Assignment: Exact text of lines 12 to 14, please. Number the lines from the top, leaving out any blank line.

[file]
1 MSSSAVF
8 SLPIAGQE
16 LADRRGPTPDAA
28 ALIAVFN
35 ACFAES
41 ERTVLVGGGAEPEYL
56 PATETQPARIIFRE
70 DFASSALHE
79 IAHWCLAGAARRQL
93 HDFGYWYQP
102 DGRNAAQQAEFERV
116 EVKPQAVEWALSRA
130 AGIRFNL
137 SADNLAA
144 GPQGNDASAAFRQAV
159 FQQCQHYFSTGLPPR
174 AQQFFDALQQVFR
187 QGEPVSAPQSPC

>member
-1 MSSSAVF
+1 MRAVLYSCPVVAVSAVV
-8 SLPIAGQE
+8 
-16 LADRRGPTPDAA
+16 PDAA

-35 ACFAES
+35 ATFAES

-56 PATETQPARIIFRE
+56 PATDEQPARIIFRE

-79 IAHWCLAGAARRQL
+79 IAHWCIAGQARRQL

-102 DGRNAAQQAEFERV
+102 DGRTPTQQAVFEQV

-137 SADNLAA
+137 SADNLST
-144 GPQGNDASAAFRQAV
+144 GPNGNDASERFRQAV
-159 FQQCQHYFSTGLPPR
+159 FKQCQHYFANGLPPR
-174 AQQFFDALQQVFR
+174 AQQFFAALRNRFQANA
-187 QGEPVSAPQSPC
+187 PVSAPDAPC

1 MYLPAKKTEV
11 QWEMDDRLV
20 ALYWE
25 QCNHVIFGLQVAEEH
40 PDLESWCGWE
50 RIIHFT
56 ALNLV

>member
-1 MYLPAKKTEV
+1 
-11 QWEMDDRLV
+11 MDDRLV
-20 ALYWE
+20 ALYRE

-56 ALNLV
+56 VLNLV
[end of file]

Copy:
116 EVKPQAVEWALSRA
130 AGIRFNL
137 SADNLAA